Jeremy Ouellette, vice president project development for Wolfden Resources, speaks at a July meeting in Patten. Two communities have signed documents supporting the mining project. Credit: Joseph Cyr / Houlton Pioneer Times

MOUNT CHASE, Maine – Two communities near a proposed mining operation have declared their support for the project.

The towns of Stacyville and Hersey voted in support of Wolfden Resources, a Canadian mining company that wants to develop a precious metals mine on Pickett Mountain, an unorganized territory near Mount Chase, Hersey and Moro Plantation.

So far, they are the only communities to vote on any measures supporting the mine, although no local action is necessary. The company promises 300 or more jobs in a rural area where employment can be scarce, but environmentalists worry the company’s wastewater treatment plan won’t adequately protect wildlife and fisheries. The project is the first real test of Maine’s strict mining law.

“One common theme in all the town actions regarding Wolfden is that there has been very little outreach, no effort to try to give people information, except by Wolfden and their consultants,” said Mary Alice Mowry, a member of the Patten Planning Board. “They have a sign out front, [but] you would never know they are a mining exploration company.”

Wolfden, an Ontario-based investment group, wants to build on 600 acres in northern Penobscot County, close to Aroostook County and the Katahdin Woods and Waters National Monument.

Hersey residents voted 11-1 in a special town meeting on Oct. 6 to approve a commercial/industrial mining ordinance. Stacyville’s selectmen passed a resolution in favor of the project.

Town votes are not required for the project, but Wolfden believes municipal support will strengthen its application with the Land Use Planning Commission.

Wolfden must submit a mining application with the Land Use Planning Commission to go ahead with its project. The company withdrew a rezoning application in October 2021, which commission members said contained many errors and inconsistencies. Wolfden has not yet resubmitted its application.

“[Stacyville and Hersey] have expressed interest in hosting the operation’s processing facilities and tailings storage facilities, subject to approvals from Maine’s DEP and conditions respectively enumerated by the towns,” Wolfden officials said in a statement.

Each town is about 36 square miles and contains potential sites where infrastructure could be located to avoid negative impacts to natural resources — water, habitat, visual, noise and air quality, among others, according to the company.

Wolfden’s plan to contain and store discharge includes using a 50-acre parcel of land to stack “tailings” — a mining by-product consisting of processed rock or soil left over after mineral extraction — in multiple layers, each protected with a barrier to prevent seepage into the ground.

The company has not responded to multiple requests for additional information on the project.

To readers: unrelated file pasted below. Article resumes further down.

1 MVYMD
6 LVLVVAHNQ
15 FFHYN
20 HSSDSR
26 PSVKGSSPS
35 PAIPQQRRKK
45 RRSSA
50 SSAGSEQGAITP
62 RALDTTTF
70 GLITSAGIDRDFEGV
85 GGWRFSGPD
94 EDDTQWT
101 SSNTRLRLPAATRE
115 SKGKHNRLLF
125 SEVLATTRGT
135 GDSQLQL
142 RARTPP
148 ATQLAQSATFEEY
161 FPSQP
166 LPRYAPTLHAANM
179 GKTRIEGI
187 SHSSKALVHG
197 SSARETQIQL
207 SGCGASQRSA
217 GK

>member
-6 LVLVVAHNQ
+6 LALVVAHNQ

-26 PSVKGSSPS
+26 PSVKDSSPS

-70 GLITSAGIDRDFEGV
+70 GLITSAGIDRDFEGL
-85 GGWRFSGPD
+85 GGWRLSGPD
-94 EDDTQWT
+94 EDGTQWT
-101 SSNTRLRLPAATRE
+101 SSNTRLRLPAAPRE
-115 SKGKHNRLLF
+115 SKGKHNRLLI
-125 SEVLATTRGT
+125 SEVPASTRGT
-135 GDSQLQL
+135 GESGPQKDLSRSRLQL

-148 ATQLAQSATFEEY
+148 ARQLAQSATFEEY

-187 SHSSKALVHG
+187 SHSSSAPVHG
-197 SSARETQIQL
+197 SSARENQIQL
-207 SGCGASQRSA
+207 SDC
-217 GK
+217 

Patten officials have not decided to support a mining ordinance, selectman Rae Bates said Monday. The town’s Planning Board will meet Nov. 17 and will consider an ordinance.

Candy Nevers, town manager for neighboring Smyrna and Merrill, said Wolfden hasn’t approached the communities regarding an ordinance. The company also hasn’t reached out to the Aroostook County Commissioners, County Administrator Ryan Pelletier said.

If a new rezoning request is successful, the company then has to obtain a mining permit from the Maine Department of Environmental Protection, a process that could take several years.

The company has been seeking public support and has invested between $10 million and $15 million to research the impact to soil and water quality, fisheries and wildlife, Jeremy Ouellette, Wolfden’s vice president of project development, said at an August meeting in Patten.

Supporters for the project argued the mine could provide new economic opportunities for an area that is severely lacking in new development.

In a press release about the two towns’ votes, Wolfden included statements of support from locals, including Greg Smallwood, a Patten selectman and owner of Smallwood Inc.

“Since day one, the Wolfden team has been nothing but straightforward with the people and businesses of the Patten region,” Smallwood said in statement. “I vouch for the professionalism and character of this company and the project.”

Some residents, however, have strongly   opposed the mine and have conducted public meetings against the project.

Environmentalists, too, have voiced opposition. Nick Bennett of the Natural Resources Council of Maine has said the company has yet to provide any examples of a mine anywhere in the world that can treat water at the level required by Maine’s strict laws, nor have they proven their own system will work effectively.